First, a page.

Aquaman and the Lost Kingdom review: Underwhelming wave of underwater antics | Hollywood

In a world where superhero movies are increasingly becoming all too common, Aquaman and the Lost Kingdom is like a fish out of water—predictable, wet, and desperately gasping for relevance. Directed by James Wan, the reported $205 million-spectacle aims to be the final curtain call for the DCEU before it undergoes a much-needed facelift by James Gunn and Peter Safran. As the DCEU braces for a reboot, this underwater escapade serves as a reminder that even Atlantis can’t escape the undertow of creative fatigue.

Jason Momoa leads the pack yet again in Aquaman 2.
Jason Momoa leads the pack yet again in Aquaman 2.

Jason Momoa reprises his role as the oceanic Adonis, Arthur Curry, who finds himself in a battle against an ancient power threatening to wreak havoc on Atlantis. The stakes are high, and the budget is even higher, yet the sequel to the 2018 film, unlike its predecessor, struggles to stay afloat in the sea of superhero mediocrity. Momoa’s charisma may be as mighty as a tidal wave, but not even his considerable biceps can lift this sinking ship. Returning cast members Amber Heard (Mera), Nicole Kidman (Atlanna), and Yahya Abdul-Mateen II (Black Manta) try their best to salvage the wreckage, but their efforts are akin to rearranging deck chairs on the Titanic. Dolph Lundgren reprises his role as King Nereus, and Randall Park (Dr Shin) swaps his comedic hat for a more serious one, but even their talents can’t prevent the film from feeling like a soggy sequel desperately clinging to past glory.

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The plot, like a half-hearted breaststroke, moves forward without much finesse. Arthur faces off against his arch-nemesis, Black Manta, who is armed with the formidable Black Trident and harboring a grudge more ancient than the power he seeks. To spice things up, Arthur forms an alliance with his half-brother Orm, earnestly played by Patrick Wilson, in a twist that’s as surprising as Aquaman’s ability to communicate with fish. The film attempts to explore themes of brotherhood, betrayal, and redemption, but the execution is clumsy.

The movie’s underwater extravaganzas and mythical creatures are reminiscent of a visually stunning acid trip. James Wan, known for his mastery of fantasy and horror, crafts a spectacle, but its grandiosity often feels like a cheap attempt to distract from its lackluster plot. It’s as if Wan took a page from the Michael Bay playbook, swapping substance for explosions and subtlety for CGI tidal waves. Aquaman and the Lost Kingdom goes through its plot points with the subtlety of a torpedo, leaving a wake of predictability in its path. The film leans heavily on familiar tropes, as if it raided the clearance section of the superhero storytelling handbook. Scenes crucial to character development and plot progression follow a well-trodden path, robbing us of the excitement that comes with the unexpected.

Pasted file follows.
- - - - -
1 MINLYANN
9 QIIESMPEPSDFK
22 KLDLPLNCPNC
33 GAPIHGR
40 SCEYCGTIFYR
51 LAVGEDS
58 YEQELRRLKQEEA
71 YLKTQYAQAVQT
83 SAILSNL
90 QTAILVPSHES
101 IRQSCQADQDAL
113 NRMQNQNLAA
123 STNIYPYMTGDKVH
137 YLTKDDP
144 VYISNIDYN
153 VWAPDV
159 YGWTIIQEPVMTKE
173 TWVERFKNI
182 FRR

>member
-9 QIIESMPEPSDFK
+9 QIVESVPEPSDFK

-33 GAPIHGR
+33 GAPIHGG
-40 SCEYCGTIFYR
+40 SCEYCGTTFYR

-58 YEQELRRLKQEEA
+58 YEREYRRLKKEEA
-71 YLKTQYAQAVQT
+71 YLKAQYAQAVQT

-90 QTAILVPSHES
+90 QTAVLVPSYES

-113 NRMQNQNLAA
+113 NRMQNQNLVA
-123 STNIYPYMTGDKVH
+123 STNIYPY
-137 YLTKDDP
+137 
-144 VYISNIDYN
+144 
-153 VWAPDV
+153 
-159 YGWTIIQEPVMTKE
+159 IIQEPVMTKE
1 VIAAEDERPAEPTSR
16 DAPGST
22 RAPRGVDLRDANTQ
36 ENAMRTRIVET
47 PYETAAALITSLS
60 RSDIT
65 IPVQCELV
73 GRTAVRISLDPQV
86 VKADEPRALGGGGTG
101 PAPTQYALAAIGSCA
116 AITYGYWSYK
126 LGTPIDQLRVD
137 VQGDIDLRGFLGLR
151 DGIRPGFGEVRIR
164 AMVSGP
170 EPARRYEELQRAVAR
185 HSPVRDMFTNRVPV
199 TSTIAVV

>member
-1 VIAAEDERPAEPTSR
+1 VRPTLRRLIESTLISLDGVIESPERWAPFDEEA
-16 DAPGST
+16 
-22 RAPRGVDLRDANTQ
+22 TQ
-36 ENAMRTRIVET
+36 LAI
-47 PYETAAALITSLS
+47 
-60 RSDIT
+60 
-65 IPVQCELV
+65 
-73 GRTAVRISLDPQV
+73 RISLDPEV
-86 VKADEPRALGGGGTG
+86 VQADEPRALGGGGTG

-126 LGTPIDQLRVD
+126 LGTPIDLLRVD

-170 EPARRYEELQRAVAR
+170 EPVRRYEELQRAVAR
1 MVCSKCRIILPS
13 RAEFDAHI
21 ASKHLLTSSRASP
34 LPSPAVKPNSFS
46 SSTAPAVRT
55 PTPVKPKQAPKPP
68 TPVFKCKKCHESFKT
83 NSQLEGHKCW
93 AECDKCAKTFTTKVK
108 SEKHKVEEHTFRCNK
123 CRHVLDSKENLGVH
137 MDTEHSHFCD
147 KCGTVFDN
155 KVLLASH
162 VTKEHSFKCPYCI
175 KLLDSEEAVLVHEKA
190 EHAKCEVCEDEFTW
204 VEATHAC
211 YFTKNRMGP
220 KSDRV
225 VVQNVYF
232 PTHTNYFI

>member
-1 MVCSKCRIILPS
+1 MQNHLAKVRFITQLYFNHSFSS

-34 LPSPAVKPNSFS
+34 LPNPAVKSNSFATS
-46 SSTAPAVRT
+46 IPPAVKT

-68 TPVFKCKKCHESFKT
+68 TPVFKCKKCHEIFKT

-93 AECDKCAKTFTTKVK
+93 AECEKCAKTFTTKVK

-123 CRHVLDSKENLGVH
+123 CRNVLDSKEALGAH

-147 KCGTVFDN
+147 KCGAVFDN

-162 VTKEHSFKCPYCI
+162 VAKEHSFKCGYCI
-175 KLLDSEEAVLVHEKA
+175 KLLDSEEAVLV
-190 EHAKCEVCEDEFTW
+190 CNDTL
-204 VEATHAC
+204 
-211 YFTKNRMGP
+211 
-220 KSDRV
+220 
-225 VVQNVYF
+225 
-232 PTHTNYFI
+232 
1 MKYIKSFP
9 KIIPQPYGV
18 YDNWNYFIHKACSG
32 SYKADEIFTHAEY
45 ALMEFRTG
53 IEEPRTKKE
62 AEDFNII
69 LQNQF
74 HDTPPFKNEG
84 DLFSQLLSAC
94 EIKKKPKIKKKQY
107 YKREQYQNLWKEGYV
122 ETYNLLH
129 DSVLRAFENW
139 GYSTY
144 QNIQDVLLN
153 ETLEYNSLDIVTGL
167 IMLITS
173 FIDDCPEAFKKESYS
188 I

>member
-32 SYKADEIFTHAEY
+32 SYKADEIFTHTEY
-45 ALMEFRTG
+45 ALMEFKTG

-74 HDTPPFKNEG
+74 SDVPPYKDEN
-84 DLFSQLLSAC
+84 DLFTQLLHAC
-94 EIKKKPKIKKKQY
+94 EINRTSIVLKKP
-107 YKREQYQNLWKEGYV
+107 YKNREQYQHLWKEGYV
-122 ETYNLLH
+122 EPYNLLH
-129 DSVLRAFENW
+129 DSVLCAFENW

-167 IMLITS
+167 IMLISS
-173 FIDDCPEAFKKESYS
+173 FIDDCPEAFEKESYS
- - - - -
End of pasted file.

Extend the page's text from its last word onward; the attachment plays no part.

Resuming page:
But, the film which many DCEU fans will be tempted to say was jinxed from the very beginning, with regards to it being the last film in the DCEU before the highly anticipated reboot, to Amber Heard’s infamous legal case against ex husband Johnny Depp, somehow still manages to be be the best live-action superhero film of 2023. That’s not saying much though considering that three DC movies to release this year– The Flash, Shazam! Fury of the Gods and Blue Beetle — have all flopped in a great fashion. As fans prepare to bid adieu ( which many, including me, argue is a much needed change) to this chapter of spandexed heroes, the film serves as a reminder that even underwater kingdoms can’t escape the sinking feeling of creative bankruptcy.

Aquaman and the Lost Kingdom is a superhero movie directed by James Wan that aims to be the final installment in the DCEU before it undergoes a reboot. The film, with a reported budget of $205 million, follows the story of Arthur Curry, played by Jason Momoa, as he battles against an ancient power threatening Atlantis. Despite its high stakes and budget, the sequel struggles to stand out in the saturated superhero genre. The returning cast members, including Amber Heard and Nicole Kidman, try their best to salvage the film, but their efforts fall short. The plot lacks finesse and the execution of themes like brotherhood and redemption is clumsy. The movie relies heavily on visual spectacle, but this often feels like a distraction from its lackluster plot. Aquaman and the Lost Kingdom is predictable and fails to bring any fresh ideas to the table. The review also mentions the current context of the film, noting that it is the last DCEU film before the highly anticipated reboot and that it comes at a time when other DC movies have flopped. Overall, the film is criticized for its creative fatigue and lack of originality.

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